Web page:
Painting the exterior of your home is not cheap, and it’s a job you should call in a professional for. According to Home Advisor, the cost to paint the average home exterior is between $1,687 and $3,907. Plus, even after the huge expense and time commitment of painting the exterior, the buyers might come in and change the paint job to better suit their taste anyway.
You can paint the interior of the house yourself, so long as you prep the room properly and choose the right paint. An interior DIY paint job will cost you around $200-$300 per room. According to a calculation by SmartAsset, you can also divide your square footage by the amount of square feet a gallon of paint covers to get a more accurate cost for your home.
The calculation will tell you how many gallons of primer and paint you need. You can then multiply that number by the cost of the paint you choose, and add in any additional expenses like drop cloths, paint brushes, painter’s tape, etc.
Your home’s square footage / 350 (Amount of square feet a gallon of paint covers)
Your home’s square footage / 200 (Amount of square feet a gallon of primer covers)
The cost per gallon of interior paint
First, choose the right paint finish for your house.
The different types of finishes are high-gloss ($30-$120 per gallon on average), semi-gloss ($33-$56 on average), satin ($29-$42 on average), eggshell ($24-$40 on average), and flat/matte ($25-$50 on average). The type of paint finish you should choose depends on the amount of traffic the room gets, as each finish varies in durability and ease of cleanup.
For example, a matte paint hides major wall imperfections but is tough to clean, so it’s suggested for adult bedrooms. High-gloss paint is durable and easy to clean, but is very shiny and doesn’t cover imperfections. It’s a great finish for trim, for cabinets, or for doors, but not for walls.
Semi-gloss paint is durable and works well in rooms like kitchens or bathrooms that are prone to high levels of moisture, and eggshell paint works great for the dining room.
Overall, satin and eggshell paint are both affordable options that will stand up well in any room. These paint finishes are durable, look fantastic, and you can get them for a good price.
Then, tape up the room before you paint it.
If you don’t tape up rooms correctly, you’ll wish you had hired a professional painter. A proper tape job ensures tight, clean lines and is one of the biggest reasons that professionals do such a great job. Do a bang up prep job and the room will look like you spent big bucks to have it done.
- Scotch blue painter’s tape ($6.58 a pop) or FrogTape ($5.97 each) work best for the job.
- Dust and wipe down the wall where you plan to tape, and let it dry.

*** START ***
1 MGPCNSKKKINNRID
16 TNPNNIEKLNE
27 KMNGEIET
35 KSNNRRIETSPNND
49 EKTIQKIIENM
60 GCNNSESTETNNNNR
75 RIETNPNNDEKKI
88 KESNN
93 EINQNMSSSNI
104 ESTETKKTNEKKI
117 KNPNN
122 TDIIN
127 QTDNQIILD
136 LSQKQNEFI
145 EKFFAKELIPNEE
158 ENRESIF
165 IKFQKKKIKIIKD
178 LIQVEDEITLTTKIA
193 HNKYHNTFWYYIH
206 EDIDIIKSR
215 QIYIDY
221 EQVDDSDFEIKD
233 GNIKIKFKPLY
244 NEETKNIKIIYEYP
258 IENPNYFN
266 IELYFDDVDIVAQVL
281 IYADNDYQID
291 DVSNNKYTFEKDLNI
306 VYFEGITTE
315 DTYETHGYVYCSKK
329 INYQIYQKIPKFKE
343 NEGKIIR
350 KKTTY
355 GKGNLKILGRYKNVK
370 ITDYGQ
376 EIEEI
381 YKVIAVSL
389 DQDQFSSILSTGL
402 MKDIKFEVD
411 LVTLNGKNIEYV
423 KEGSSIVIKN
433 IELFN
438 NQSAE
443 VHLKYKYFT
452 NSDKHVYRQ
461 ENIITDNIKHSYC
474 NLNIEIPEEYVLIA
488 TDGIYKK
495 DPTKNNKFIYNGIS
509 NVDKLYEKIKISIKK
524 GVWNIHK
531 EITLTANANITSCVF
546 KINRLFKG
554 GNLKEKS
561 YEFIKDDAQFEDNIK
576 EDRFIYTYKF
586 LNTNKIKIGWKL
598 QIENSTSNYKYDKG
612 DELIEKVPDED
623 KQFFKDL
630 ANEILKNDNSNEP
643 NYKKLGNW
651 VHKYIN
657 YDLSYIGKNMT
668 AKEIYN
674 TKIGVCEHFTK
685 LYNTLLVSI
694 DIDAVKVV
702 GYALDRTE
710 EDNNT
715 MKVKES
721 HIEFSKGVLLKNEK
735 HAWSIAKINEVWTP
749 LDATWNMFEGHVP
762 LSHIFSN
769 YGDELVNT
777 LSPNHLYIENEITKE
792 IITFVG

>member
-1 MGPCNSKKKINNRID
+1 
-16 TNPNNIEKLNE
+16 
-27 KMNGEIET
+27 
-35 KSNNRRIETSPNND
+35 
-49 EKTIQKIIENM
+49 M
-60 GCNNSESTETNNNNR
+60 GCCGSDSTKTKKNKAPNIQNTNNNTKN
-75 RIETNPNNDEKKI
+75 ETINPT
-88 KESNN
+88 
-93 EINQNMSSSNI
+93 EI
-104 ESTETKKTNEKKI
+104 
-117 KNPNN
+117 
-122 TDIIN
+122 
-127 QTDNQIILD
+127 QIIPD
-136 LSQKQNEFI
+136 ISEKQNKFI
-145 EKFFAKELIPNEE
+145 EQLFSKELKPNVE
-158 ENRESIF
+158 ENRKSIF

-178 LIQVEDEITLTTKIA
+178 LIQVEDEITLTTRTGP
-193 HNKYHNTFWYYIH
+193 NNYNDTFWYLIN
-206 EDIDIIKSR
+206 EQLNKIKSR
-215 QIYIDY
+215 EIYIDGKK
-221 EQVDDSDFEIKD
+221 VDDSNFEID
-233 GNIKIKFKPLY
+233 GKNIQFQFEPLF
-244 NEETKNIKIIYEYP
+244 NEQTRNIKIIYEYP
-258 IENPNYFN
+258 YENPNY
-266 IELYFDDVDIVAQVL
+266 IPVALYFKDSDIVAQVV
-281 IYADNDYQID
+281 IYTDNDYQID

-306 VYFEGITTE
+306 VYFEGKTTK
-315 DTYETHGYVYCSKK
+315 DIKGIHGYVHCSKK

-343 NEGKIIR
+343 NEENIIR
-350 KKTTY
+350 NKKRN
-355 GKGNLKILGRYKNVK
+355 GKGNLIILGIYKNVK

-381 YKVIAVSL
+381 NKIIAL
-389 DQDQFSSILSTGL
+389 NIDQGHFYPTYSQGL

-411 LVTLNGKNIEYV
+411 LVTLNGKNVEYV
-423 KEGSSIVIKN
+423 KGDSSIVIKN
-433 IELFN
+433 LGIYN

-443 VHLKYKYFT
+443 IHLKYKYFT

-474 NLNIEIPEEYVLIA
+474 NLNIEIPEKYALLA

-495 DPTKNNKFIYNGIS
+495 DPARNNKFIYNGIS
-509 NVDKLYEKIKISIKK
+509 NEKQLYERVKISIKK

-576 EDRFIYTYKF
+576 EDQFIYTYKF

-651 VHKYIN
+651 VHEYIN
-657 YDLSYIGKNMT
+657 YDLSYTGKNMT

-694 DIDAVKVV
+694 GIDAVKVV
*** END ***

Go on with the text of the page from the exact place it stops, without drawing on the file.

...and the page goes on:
- Use 12-inch pieces of tape to ensure crisp, even lines, and to make sure no excess paint will get through.
- Tape the walls as precisely as you can. For example, when taping trim, tape along the top as close as you can get to the wall, and make sure the tape is flush with the wall.
- Smooth the tape down as you go to create a tight seal.
- Cut the tape to fit in each corner perfectly, do not just bend the tape to fit.
- Tape on the bottom of any trim or at the base of carpet/hard floors should anchor protective paper in place.
Wondering what color to pick? Science says to paint the interior of the home a nice light shade of beige. Check out Sherwin Williams’ 7530 (Barcelona Beige) or 6136 (Kilim Beige) for a safe neutral overhaul.
If you plan to hire professional painters, check out our complete guide to finding legitimate house painters you can trust (and who will do a great job).
4. Switch Out Old Light Fixtures and Hardware
If your kitchen or bathroom is in dire need of a refresh, switch outdated hardware like cabinet knobs and drawer pulls to give your home the boost it needs.
“For me one of [the best affordable ways to increase home value] is fixtures, door hardware, and cabinet hardware. You can take a basic cabinet, put some hardware on it—knobs and pulls—and really dress it up. Door hardware…oil brushed and satin nickel are very popular now. That stuff can be changed out very cheaply…People are surprised when you can do a full house…for $4, $5, $600, and yet it has that ‘wow.’”
Watch the above video for a simple “how to” replace your existing hardware. Like Klaus suggested, a simple round satin nickel knob ($19.97 for a 10 pack) works well for everything. If you need pulls or handles, try a farm-style cup pull or sleek and modern handle.
Kitchen cabinets in bad shape can also get a quick makeover. Use a polish like Restor-A-Finish to bring natural wood cabinets back to life. If you need to repaint, here’s a quick step-by-step snapshot of what you need to do to repaint your kitchen cabinets:
- Take the cabinet doors off the hinges, label where each door goes, and bag up any hardware.
- Then, scrub down each door.
- Use a primer to prime the doors and let it fully dry.
- Then, with an angled brush and mini foam roller, paint the cabinets with a semi or high gloss paint. Voila!
In terms of light fixtures, Klaus says, “Light fixtures are usually affordable, and if it’s already wired you can change them out yourself.”
Pick a plain, modern light fixture like this brushed nickel semi-flush mount light. You should be able to make the change on your own, but if you’re worried you can always hire a professional from Angie’s List. Keep the cost low on each fixture: our pick is under $100.
5. Leverage the Landscaping
Your first shot at a first impression is, as always, your house’s curb appeal. In fact, do an amazing job landscaping your front yard and you could get 5.5%-12.7% more for your house.
Hiring a professional landscaper can be expensive: the national average to landscape a 1,200 square foot yard, according to Fixr, is $13,200. Luckily you can fix up your front yard yourself for significantly less.
Succulents and short shrubs are both low cost and low maintenance, and they’re in style right now for a landscaping redo. If you scatter them throughout the front yard and fill the rest of the space in with one of the fillers mentioned above, you’ll have a front yard ready for sale in no time.
Affordable succulents that look great in front yards include: Aloe Vera ($26.98), Shining Pink Rock Purslane ($21.48; amazing hot pink flowers!), Serpents Blue Chalk Fingers ($9.98), Red Yucca ($13.38), Pack of 100 Succulents to disperse throughout the yard ($169). Affordable shrubs perfect for the yard include: Boxwood Shrub ($29.99), Butterfly Bush ($29.99), and the Elephant Bush ($3.95; actually a type of succulent!)
You can also paint the front door for an extra pop of charm. Try a light turquoise, sunny yellow, or even a bright pumpkin orange. The best part is that you’ll only have to pay for the materials. You’ll need sandpaper ($10.46 for a handheld tool and 6 sheets of sandpaper), paint primer ($22.38), paint brushes ($8.98) and trays ($.98). You also need an old rag and tools to remove front door hardware.
Chat With Your Agent for More Advice
Though the return on investment will vary for these home improvement projects, all of them will drastically improve the look of your house and will prepare it for sale. Chat with a top real estate agent for more details on what small upgrades will add the most value to your home.
Article Image Source: (Jose Soriano/ Unsplash)